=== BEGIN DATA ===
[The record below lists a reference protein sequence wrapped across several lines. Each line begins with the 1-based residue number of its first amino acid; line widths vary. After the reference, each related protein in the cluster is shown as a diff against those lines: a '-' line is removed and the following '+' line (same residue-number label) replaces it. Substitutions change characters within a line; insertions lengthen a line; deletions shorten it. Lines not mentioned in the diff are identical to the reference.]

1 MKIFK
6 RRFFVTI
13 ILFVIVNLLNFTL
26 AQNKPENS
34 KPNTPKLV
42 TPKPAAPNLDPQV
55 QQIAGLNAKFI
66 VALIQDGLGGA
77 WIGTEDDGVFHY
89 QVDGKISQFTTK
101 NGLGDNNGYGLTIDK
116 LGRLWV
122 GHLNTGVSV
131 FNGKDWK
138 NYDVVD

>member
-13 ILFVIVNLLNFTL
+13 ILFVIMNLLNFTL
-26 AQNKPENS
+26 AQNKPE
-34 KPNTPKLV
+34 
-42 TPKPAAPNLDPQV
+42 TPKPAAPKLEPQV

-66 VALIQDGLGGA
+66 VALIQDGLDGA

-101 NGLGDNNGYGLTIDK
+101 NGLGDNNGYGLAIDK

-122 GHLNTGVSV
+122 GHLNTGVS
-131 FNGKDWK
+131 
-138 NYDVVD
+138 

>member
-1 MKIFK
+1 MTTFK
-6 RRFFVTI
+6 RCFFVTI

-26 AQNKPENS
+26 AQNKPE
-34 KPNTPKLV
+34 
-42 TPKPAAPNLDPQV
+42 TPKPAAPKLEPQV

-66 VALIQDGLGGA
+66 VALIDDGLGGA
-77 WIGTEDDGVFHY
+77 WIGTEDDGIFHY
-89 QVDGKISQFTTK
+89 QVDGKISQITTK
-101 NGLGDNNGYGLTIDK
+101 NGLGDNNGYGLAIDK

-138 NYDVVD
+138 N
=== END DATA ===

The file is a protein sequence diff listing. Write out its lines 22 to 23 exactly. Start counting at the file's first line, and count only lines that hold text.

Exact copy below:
-34 KPNTPKLV
+34 